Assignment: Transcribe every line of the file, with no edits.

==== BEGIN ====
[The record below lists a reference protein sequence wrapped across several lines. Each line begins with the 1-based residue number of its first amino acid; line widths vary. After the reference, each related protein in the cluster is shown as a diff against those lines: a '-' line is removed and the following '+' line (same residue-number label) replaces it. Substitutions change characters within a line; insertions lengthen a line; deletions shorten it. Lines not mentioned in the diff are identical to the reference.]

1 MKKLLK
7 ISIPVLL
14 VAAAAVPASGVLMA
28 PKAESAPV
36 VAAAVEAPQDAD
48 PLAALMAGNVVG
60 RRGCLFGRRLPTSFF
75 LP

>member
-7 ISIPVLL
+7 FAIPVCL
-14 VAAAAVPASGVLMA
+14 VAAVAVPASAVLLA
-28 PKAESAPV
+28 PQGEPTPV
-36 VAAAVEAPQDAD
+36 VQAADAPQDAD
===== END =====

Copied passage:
[The record below lists a reference protein sequence wrapped across several lines. Each line begins with the 1-based residue number of its first amino acid; line widths vary. After the reference, each related protein in the cluster is shown as a diff against those lines: a '-' line is removed and the following '+' line (same residue-number label) replaces it. Substitutions change characters within a line; insertions lengthen a line; deletions shorten it. Lines not mentioned in the diff are identical to the reference.]

1 MKKLLK
7 ISIPVLL
14 VAAAAVPASGVLMA
28 PKAESAPV
36 VAAAVEAPQDAD
48 PLAALMAGNVVG
60 RRGCLFGRRLPTSFF
75 LP

>member
-7 ISIPVLL
+7 FAIPVCL
-14 VAAAAVPASGVLMA
+14 VAAVAVPASAVLLA
-28 PKAESAPV
+28 PQGEPTPV
-36 VAAAVEAPQDAD
+36 VQAADAPQDAD